Basic fairness prevails in the Arizona Appellate Court’s new decision in Steinberger v. OneWest Bank, et. al. Attorney Barbara Forde brought this action for her client Steinberger as a special action after the bulk of her case was dismissed by the trial court. A special action can be brought when speediness is essential, and there is no other adequate form of relief. Because she still had a few existing claims against certain defendants in her underlying case, she could not appeal by ordinary route, without waiting until the end of that case, which would be too late. So she brought this special action. And it sat and sat, much longer than the ordinary special action. But the opinion was worth the wait.
Here’s the full opinion.
The case regarded pleading standards for a homeowner facing foreclosure. The court was answering the question of whether there are any circumstances under which a person facing foreclosure may challenge the authority of the party seeking foreclosure? If so, what are the requirements for the Forecloser to establish its authority? Finally, if a lender offers to modify a loan, must it act reasonably in processing the modification?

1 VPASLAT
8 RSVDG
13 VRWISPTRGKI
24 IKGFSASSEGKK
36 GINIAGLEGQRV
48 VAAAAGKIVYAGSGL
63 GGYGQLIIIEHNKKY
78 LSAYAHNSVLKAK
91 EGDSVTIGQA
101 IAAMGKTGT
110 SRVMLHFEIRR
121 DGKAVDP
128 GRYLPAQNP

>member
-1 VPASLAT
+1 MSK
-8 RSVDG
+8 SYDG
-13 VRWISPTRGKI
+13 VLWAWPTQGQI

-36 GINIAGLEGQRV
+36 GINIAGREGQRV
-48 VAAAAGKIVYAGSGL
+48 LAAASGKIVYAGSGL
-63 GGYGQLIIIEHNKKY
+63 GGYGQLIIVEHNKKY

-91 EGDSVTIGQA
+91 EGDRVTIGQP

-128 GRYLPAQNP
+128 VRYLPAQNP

The court does a good job of explaining the separate instruments of the note and deed of trust, and listing and describing the rights and responsibilities of the three entities involved in a deed of trust, the trustee, the trustor, and the beneficiary.
The court understood the problem of an assignment of an interest years after the interest has already been transferred. If there is no interest to transfer, nothing transfers. It’s as simple as that.
The court also does a good job of analyzing what the Arizona Supreme Court actually said in the oft-cited Hogan case. The Hogan court did not say that one can never mention the authority of the beneficiary or the note holder in a lawsuit opposing foreclosure, or risk being swept into the dreaded “show me the note” category and summarily dismissed. Rather, the Hogan court was concerned with the lack of affirmative allegations in the Hogan pleadings about how and why the beneficiary might lack authority, or might not be the beneficiary.
The Steinberger court also recognized that the point of listing securitization facts is to establish a timeline that may show that the transfers in a purported chain of title cannot be true, if the note was in fact transferred to a securitization trust by a set closing date. This is relevant to the beneficiary’s claimed authority, not an attempt for the homeowner to be claiming rights or enforcement under the third party securitization documents.
Read the whole opinion; it is a worthwhile read.
Congratulations to my talented friend and colleague, attorney Barbara Forde.